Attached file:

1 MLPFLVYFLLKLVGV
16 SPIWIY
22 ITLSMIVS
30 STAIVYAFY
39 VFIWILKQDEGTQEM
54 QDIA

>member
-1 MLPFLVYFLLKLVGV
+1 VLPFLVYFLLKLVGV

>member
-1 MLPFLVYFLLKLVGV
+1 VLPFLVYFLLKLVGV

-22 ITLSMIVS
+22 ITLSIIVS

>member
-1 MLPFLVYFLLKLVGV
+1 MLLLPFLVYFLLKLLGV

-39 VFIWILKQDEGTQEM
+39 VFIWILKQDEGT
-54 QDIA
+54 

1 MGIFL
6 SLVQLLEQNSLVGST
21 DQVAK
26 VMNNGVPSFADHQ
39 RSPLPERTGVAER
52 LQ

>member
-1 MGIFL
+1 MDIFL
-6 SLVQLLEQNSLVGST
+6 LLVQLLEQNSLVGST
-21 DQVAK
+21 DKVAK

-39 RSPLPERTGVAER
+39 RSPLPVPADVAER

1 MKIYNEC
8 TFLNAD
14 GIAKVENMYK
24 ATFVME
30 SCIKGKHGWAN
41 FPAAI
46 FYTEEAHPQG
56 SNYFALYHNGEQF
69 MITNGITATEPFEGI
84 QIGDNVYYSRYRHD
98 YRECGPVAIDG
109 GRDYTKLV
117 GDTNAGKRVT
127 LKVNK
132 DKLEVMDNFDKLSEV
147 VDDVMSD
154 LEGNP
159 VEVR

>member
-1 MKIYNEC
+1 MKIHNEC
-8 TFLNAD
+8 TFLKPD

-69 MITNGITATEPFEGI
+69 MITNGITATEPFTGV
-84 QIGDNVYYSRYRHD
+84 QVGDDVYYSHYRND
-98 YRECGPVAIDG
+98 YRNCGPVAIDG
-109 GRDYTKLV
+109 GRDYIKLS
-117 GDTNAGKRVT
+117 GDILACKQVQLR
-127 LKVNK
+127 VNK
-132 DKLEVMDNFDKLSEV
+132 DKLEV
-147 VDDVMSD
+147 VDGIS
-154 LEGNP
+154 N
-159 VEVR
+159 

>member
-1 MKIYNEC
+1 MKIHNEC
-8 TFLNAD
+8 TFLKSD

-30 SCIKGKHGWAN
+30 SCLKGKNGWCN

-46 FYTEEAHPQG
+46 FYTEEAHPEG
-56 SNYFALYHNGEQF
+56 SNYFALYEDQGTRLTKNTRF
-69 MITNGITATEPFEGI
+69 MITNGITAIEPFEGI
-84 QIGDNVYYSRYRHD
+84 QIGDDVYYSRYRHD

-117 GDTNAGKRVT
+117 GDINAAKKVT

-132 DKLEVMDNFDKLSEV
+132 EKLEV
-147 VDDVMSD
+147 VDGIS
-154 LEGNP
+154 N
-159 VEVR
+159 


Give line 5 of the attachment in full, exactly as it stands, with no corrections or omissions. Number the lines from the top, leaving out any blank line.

39 VFIWILKQDEGTQEM